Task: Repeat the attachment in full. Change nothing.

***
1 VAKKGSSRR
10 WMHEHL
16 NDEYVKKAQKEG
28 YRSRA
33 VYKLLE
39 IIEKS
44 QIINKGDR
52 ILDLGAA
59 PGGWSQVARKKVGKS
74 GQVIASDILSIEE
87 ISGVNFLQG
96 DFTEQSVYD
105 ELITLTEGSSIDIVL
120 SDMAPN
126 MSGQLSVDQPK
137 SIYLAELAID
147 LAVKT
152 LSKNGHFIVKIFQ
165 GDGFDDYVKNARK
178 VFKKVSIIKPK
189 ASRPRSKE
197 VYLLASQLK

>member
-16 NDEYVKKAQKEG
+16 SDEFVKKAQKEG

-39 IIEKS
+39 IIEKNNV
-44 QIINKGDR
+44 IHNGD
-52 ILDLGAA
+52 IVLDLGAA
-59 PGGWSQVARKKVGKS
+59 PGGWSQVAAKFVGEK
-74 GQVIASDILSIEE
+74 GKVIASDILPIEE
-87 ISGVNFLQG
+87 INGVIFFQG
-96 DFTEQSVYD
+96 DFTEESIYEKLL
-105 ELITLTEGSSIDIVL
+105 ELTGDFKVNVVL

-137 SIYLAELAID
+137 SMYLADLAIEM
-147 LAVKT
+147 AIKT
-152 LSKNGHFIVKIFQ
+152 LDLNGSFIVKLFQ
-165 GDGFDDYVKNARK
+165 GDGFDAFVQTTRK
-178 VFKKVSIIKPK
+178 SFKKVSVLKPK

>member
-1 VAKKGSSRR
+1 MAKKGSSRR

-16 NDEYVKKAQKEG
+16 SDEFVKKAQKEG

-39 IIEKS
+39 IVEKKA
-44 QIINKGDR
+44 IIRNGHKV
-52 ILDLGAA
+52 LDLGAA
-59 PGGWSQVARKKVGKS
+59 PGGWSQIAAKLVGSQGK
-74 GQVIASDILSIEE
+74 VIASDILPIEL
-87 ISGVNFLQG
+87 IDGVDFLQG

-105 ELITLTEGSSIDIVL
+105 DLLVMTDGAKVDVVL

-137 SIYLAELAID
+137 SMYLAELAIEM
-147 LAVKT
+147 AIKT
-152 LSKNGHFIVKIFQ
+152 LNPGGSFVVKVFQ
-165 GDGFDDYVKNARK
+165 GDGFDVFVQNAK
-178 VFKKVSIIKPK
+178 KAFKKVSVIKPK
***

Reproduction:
1 VAKKGSSRR
10 WMHEHL
16 NDEYVKKAQKEG
28 YRSRA
33 VYKLLE
39 IIEKS
44 QIINKGDR
52 ILDLGAA
59 PGGWSQVARKKVGKS
74 GQVIASDILSIEE
87 ISGVNFLQG
96 DFTEQSVYD
105 ELITLTEGSSIDIVL
120 SDMAPN
126 MSGQLSVDQPK
137 SIYLAELAID
147 LAVKT
152 LSKNGHFIVKIFQ
165 GDGFDDYVKNARK
178 VFKKVSIIKPK
189 ASRPRSKE
197 VYLLASQLK

>member
-16 NDEYVKKAQKEG
+16 SDEFVKKAQKEG

-39 IIEKS
+39 IIEKNNV
-44 QIINKGDR
+44 IHNGD
-52 ILDLGAA
+52 IVLDLGAA
-59 PGGWSQVARKKVGKS
+59 PGGWSQVAAKFVGEK
-74 GQVIASDILSIEE
+74 GKVIASDILPIEE
-87 ISGVNFLQG
+87 INGVIFFQG
-96 DFTEQSVYD
+96 DFTEESIYEKLL
-105 ELITLTEGSSIDIVL
+105 ELTGDFKVNVVL

-137 SIYLAELAID
+137 SMYLADLAIEM
-147 LAVKT
+147 AIKT
-152 LSKNGHFIVKIFQ
+152 LDLNGSFIVKLFQ
-165 GDGFDDYVKNARK
+165 GDGFDAFVQTTRK
-178 VFKKVSIIKPK
+178 SFKKVSVLKPK

>member
-1 VAKKGSSRR
+1 MAKKGSSRR

-16 NDEYVKKAQKEG
+16 SDEFVKKAQKEG

-39 IIEKS
+39 IVEKKA
-44 QIINKGDR
+44 IIRNGHKV
-52 ILDLGAA
+52 LDLGAA
-59 PGGWSQVARKKVGKS
+59 PGGWSQIAAKLVGSQGK
-74 GQVIASDILSIEE
+74 VIASDILPIEL
-87 ISGVNFLQG
+87 IDGVDFLQG

-105 ELITLTEGSSIDIVL
+105 DLLVMTDGAKVDVVL

-137 SIYLAELAID
+137 SMYLAELAIEM
-147 LAVKT
+147 AIKT
-152 LSKNGHFIVKIFQ
+152 LNPGGSFVVKVFQ
-165 GDGFDDYVKNARK
+165 GDGFDVFVQNAK
-178 VFKKVSIIKPK
+178 KAFKKVSVIKPK